Table of Contents

Thursday, March 20, 2014

My two cents of pitcher head protection

Like all Cincinnati Reds fans, I'm still reeling from the news of Aroldis Champan's injury last night.  The star closer was hit by a line drive in the face, resulting in facial fractures.  If nothing else, the bones in the area where he was hit (near where his eyebrow and nose meet) are directly in front of his left frontal cranial sinus, so that may have collapsed.  He is getting a metal plate installed in a surgery that began at 5pm Arizona time, which will be reinforcing those areas.  The big concern from all of this, of course, was the possibility of damage to the brain, and the eye.  Early reports are very good, however.  Hopefully, those reports will continue.  Word is that he can be expected to be pitching as early as May, assuming he recovers well and is able to conquer the psychological challenge of getting in front of live hitters again.

Therefore, for the moment, I'm breathing a little easier now than I was this morning.  That reprieve allows one to start thinking about how the Reds will readjust their bullpen (Broxton?  Hoover?  Marshall?), but that can come later.

My other reaction is to immediately advocate measures that would fix this problem.  As Craig Calcaterra noted, it's hard to know how to what to recommend here.  I do think that we're very slowly starting on a trajectory toward requiring some kind of protection for pitchers.  Pitching at the major league level is so difficult, however.  It must require almost perfect balance and coordination to get the ball within a 3' by 1' box sixty feet away.  Therefore, anything that has the potential to disrupt or interfere with that balance seems destined to be rejected.

The IsoBlox padded hat.  Ugly, uncomfortable,
but at least a bit safer?
Still, solutions are already in the works.  This spring, in response to Brandon McCarthy's injury in 2012, MLB approved a new padded cap as an option for pitchers.  It weighs about a half-pound more, but provides a modicum of additional protection against line drives to the head.  Unfortunately, at least thus far, even McCarthy himself has been slow to embrace the cap.  I'd be interested to know if any players in baseball are using it right now; I haven't seen reports of any.  And, given that the ball hit Chapman in the face, it wouldn't have mattered in his case anyway.  There's another level or protection to consider as well: the pitching facemasks used in softball and even some little leagues.  The two in combination would offer a lot of protection.  But would pitchers still be able to throw the baseball with precision while wearing that gear on their heads?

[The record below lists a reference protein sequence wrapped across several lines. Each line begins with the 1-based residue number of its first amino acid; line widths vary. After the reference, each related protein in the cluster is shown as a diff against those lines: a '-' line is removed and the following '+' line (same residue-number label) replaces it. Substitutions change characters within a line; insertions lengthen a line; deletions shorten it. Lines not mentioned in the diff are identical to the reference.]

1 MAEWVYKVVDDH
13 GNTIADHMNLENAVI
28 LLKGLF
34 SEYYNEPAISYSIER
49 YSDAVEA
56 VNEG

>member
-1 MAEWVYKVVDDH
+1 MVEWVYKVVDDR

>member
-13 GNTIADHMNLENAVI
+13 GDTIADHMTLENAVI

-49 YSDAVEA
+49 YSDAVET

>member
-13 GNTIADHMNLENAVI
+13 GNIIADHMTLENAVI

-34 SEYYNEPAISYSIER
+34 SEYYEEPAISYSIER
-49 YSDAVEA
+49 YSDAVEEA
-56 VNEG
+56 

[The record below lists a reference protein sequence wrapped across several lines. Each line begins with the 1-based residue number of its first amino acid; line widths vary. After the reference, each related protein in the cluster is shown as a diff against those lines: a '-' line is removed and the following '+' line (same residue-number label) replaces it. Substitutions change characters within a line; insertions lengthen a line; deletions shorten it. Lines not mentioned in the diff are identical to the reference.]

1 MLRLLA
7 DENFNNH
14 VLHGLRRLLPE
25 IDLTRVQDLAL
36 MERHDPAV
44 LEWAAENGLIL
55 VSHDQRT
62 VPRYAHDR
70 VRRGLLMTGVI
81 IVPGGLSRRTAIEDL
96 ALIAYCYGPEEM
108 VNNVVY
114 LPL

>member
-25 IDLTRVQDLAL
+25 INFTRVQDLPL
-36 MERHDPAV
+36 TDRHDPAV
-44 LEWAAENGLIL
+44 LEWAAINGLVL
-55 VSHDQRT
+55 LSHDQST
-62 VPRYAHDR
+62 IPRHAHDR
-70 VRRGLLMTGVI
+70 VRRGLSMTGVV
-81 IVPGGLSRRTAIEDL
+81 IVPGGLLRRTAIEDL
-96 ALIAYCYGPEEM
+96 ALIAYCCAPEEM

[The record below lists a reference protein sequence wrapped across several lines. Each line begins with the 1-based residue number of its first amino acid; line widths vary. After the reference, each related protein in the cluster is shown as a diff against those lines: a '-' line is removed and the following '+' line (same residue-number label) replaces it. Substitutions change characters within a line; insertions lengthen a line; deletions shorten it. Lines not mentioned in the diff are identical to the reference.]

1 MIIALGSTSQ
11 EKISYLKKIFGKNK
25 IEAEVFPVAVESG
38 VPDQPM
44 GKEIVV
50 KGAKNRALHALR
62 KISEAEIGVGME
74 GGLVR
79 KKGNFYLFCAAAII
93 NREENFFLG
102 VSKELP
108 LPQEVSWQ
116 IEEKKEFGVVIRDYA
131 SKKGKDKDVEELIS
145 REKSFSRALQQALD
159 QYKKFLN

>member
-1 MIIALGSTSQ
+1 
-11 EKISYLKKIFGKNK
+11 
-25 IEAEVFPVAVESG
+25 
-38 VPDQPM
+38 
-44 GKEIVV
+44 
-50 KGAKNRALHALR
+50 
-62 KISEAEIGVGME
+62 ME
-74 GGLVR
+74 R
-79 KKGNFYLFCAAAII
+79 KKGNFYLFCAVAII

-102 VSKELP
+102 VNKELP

My guess is that it would take some practice, and the transition would sometimes be frustrating to watch.  But yes, eventually pitchers would adapt.  The problem is, as long as protection is entirely optional, I think we're very unlikely to see pitchers adopt the protection on their own.  Some might give it a try.  But my guess is that the moment they start to struggle, someone is going to suggest they go without it.  And then, because Regression, they'll probably start throwing better once they take the gear off, and decide that it's just not for them.

So a league-wide policy, then?  It worked for third base coaches.  Yes, it has a chance to have a meaningful impact on player performance, and thus their livelihood.  And yes, some pitchers--maybe max-effort throwers?--might be impacted more severely than others.  But I see this as a workplace safety issue.  Just as wearing a hard hat on a construction site is a requirement for worker safety, requiring some kind of head protection should probably be something that MLB strongly considers.

Will it happen?  I'm under no illusions that it will happen soon.  A first step would be to improve the hat (or find another) that at least a decent number of pitchers can sign off on, and yet still provides meaningful protection.  But once that's done, I think MLB will need to mandate it if it is going to be used.